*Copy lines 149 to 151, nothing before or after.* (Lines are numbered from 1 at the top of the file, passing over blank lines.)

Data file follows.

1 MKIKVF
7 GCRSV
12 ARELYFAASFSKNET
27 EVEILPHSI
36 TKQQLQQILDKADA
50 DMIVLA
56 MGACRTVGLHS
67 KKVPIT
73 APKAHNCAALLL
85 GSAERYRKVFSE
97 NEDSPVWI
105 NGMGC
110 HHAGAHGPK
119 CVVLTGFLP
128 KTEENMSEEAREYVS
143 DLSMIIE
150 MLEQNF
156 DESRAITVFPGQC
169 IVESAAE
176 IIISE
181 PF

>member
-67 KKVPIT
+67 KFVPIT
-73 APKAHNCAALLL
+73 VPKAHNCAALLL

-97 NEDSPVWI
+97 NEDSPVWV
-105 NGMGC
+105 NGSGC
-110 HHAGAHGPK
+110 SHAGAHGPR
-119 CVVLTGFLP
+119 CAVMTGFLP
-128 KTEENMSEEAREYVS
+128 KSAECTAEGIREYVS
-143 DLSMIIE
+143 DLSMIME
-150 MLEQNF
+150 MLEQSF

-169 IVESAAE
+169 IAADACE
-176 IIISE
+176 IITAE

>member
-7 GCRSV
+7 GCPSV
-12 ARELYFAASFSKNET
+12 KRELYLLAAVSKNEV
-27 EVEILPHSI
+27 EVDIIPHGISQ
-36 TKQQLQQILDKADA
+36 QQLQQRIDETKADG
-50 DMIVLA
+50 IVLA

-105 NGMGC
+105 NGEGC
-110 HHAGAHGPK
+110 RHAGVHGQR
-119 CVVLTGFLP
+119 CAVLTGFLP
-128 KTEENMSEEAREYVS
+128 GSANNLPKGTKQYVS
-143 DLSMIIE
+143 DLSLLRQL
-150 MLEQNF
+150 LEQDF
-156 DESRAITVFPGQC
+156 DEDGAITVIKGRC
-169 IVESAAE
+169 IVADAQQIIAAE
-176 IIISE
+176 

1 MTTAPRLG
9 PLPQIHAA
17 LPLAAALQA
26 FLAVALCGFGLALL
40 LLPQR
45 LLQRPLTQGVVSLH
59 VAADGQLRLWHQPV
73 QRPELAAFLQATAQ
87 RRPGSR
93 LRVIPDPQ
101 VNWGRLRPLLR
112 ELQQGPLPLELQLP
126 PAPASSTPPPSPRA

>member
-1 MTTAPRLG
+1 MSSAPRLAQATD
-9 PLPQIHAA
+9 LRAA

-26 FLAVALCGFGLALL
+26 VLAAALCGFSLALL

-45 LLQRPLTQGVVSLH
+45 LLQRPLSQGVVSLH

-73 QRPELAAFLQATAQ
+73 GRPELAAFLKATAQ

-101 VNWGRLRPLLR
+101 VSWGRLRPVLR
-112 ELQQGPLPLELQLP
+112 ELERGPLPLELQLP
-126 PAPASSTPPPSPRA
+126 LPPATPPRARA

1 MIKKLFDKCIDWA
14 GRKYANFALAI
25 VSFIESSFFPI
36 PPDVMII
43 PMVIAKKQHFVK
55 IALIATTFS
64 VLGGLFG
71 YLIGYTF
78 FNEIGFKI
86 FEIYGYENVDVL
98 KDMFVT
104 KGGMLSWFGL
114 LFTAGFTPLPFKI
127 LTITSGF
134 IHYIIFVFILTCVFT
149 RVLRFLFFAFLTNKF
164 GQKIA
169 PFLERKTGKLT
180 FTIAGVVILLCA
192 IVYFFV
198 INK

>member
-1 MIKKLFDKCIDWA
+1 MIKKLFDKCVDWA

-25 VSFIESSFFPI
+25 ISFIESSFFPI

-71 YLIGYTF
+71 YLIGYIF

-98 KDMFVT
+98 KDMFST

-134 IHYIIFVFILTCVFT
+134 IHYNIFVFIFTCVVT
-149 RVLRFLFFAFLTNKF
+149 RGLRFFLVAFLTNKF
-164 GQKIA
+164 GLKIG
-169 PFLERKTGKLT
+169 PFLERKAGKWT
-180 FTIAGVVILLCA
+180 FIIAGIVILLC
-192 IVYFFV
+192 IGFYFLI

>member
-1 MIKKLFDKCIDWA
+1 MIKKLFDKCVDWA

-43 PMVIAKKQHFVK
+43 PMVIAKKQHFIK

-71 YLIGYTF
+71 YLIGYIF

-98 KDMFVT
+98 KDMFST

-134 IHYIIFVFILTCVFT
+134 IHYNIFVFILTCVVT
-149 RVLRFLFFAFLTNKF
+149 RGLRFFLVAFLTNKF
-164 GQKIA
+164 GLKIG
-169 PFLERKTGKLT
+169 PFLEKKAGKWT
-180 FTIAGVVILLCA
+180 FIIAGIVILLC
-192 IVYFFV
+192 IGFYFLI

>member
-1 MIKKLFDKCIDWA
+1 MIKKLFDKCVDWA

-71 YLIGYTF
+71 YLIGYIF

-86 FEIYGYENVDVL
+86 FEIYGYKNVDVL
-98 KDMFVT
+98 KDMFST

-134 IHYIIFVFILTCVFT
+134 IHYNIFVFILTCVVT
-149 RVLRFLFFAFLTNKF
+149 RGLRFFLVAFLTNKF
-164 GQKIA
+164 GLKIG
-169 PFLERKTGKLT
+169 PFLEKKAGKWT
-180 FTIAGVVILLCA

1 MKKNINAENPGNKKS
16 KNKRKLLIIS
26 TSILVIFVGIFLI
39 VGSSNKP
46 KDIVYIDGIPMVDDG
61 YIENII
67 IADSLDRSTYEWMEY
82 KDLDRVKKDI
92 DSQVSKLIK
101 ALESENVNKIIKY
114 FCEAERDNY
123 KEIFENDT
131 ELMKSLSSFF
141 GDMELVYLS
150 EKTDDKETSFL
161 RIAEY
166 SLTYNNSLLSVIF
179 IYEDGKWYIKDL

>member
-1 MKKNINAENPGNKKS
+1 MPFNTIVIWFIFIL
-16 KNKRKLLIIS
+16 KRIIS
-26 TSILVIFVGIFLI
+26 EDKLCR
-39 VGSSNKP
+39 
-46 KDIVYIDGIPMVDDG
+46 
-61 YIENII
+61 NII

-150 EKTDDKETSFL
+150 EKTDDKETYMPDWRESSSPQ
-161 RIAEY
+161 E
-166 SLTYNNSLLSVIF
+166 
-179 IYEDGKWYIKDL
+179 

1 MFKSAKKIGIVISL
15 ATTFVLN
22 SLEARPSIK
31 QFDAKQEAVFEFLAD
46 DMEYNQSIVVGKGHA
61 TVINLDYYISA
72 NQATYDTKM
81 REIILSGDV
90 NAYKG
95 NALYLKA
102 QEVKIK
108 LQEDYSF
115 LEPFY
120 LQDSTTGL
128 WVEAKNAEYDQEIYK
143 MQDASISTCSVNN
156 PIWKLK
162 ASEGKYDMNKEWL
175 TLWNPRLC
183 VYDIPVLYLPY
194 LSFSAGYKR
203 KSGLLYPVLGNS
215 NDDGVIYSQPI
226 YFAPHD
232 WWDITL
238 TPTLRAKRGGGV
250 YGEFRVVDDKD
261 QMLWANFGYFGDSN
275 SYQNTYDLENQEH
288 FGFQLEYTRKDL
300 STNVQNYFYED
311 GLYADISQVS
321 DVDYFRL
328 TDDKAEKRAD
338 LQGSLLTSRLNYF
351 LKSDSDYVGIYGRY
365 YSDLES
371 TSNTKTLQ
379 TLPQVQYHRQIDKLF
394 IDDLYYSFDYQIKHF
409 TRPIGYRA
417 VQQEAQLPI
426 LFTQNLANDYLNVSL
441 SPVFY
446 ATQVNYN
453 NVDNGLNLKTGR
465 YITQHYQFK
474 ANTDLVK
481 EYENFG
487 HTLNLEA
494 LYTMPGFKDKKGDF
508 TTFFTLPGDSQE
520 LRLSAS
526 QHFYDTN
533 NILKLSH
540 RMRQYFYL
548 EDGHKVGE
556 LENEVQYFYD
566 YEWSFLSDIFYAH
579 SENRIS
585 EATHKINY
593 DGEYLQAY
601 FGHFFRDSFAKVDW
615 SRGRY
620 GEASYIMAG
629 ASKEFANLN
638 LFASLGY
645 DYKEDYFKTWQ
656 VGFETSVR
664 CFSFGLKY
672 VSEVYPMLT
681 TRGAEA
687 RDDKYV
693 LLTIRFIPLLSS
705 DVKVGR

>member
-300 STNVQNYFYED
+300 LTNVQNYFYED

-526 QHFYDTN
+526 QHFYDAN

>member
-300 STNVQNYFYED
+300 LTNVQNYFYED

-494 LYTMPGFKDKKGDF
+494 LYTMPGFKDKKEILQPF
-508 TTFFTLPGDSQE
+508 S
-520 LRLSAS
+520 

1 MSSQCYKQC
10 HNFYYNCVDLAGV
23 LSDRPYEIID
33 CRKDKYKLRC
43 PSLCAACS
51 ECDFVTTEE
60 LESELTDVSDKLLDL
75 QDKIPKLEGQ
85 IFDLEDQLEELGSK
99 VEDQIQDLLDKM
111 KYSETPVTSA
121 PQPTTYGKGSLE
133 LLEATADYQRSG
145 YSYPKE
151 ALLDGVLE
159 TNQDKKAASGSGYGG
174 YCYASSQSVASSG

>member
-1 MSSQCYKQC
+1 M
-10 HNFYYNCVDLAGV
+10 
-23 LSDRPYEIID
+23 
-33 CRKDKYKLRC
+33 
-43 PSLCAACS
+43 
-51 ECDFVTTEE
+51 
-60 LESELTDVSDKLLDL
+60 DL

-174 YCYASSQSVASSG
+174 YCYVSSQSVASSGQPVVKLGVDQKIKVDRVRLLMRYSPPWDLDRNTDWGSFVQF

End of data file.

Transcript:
-43 PMVIAKKQHFVK
+43 PMVIAKKQHFIK

-71 YLIGYTF